Sunny skies and westerly winds prevailed over the Antarctic Peninsula on April 24, 2012. Cloudy weather had just moved out, and temperatures rose well above freezing as the Moderate Resolution Imaging Spectroradiometer (MODIS) on NASA’s Terra satellite passed overhead and captured a natural-color image acquired April 24, 2012(top). NASA Earth Observatory image by Jesse Allen
The relatively warm conditions on the peninsula in late April 2012 were driven in part by warm downslope winds, known as Chinook or foehn winds, that were channeled through valleys such as the one holding the Flask Glacier. Such winds can lead to extensive melt in the summer.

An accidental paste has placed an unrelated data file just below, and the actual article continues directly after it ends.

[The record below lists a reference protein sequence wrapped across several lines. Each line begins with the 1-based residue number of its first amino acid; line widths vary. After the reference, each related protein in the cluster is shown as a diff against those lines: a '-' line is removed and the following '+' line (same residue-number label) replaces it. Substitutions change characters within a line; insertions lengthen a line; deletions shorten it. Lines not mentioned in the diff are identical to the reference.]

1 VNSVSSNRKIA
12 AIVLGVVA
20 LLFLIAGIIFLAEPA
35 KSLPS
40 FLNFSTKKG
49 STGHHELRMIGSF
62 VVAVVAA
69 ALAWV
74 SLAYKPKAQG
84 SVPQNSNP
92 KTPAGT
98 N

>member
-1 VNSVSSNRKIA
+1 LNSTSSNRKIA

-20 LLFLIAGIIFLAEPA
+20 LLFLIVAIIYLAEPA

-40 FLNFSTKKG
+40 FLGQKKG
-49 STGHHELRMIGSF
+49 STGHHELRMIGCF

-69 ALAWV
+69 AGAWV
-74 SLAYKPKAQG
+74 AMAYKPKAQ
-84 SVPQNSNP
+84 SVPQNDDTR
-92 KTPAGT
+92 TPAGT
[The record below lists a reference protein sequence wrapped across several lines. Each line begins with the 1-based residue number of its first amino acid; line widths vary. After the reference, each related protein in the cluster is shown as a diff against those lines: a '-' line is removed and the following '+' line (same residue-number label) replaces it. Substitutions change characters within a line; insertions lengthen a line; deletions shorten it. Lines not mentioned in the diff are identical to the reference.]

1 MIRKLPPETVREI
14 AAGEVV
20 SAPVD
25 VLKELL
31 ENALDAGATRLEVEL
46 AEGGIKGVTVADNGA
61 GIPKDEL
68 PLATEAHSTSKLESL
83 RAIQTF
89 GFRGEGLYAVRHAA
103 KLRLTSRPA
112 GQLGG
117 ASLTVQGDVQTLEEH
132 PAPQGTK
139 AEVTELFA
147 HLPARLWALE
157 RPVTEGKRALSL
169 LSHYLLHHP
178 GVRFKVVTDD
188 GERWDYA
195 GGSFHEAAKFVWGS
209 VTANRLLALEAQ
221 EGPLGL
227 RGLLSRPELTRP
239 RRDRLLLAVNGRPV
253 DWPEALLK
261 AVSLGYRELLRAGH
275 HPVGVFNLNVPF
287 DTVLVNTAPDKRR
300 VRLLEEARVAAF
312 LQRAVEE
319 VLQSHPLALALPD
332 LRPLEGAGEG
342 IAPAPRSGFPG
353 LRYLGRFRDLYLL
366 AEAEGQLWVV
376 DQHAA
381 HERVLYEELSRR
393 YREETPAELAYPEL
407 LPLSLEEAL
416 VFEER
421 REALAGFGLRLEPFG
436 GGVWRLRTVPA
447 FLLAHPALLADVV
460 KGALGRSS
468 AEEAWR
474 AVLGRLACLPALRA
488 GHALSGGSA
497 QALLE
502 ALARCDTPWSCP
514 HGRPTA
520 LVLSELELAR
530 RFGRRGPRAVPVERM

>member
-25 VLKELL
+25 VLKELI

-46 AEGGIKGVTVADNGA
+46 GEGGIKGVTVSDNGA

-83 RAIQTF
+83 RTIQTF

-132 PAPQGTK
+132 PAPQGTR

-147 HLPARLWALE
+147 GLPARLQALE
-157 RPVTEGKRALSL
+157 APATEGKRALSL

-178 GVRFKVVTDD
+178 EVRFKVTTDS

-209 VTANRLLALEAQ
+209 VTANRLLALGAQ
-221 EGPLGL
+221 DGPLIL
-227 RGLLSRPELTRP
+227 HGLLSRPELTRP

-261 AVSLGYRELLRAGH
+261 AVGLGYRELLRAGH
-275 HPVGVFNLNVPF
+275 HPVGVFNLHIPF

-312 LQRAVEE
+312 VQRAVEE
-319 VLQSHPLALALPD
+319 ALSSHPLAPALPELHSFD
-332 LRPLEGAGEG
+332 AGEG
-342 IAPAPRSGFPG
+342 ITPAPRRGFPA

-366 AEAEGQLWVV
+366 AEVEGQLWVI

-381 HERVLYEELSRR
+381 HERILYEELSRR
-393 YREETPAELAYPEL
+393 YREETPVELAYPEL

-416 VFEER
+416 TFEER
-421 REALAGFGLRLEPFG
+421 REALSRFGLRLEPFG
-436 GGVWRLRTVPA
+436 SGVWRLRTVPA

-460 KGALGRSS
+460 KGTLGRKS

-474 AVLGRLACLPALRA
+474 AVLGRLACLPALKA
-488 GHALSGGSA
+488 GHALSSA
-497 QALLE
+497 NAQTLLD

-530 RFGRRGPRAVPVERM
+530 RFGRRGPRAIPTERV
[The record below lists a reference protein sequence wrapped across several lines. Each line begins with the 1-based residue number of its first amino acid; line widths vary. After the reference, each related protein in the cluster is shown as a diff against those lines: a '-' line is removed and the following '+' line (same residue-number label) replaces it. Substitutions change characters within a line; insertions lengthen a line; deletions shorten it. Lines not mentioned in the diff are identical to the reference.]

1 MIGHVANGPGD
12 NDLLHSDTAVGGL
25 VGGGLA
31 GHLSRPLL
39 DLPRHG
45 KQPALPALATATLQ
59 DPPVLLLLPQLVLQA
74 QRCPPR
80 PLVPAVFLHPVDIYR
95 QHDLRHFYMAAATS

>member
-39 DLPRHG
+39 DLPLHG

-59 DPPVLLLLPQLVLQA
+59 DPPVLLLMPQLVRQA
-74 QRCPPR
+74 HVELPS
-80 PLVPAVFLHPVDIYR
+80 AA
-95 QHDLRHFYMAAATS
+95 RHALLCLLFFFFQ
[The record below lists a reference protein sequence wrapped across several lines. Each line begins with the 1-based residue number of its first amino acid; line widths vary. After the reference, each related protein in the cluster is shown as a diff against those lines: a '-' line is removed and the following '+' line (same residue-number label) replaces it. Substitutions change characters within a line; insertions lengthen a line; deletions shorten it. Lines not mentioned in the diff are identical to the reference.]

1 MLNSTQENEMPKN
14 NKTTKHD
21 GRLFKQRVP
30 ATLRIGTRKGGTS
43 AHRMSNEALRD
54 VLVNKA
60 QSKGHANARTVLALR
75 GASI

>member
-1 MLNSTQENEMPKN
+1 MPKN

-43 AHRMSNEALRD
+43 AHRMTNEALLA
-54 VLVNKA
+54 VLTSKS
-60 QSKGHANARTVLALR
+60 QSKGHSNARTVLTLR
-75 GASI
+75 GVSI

Scientists can access timely weather information from the Antarctic Peninsula thanks to a group of remote, satellite-linked weather stations known as the Automated Met-Ice-Geophysics Observation System (AMIGOS). Deployed in 2010–11, AMIGOS stations are part of a National Science Foundation-funded project to study environmental change in the rapidly changing area around the Larsen Ice Shelf. Each station is equipped with a thermometer, instruments to measure wind speed and direction, and a camera to photograph its surroundings. Stations installed on the flowing ice have also been equipped with global positioning system (GPS) receivers to track changes in flow speed.
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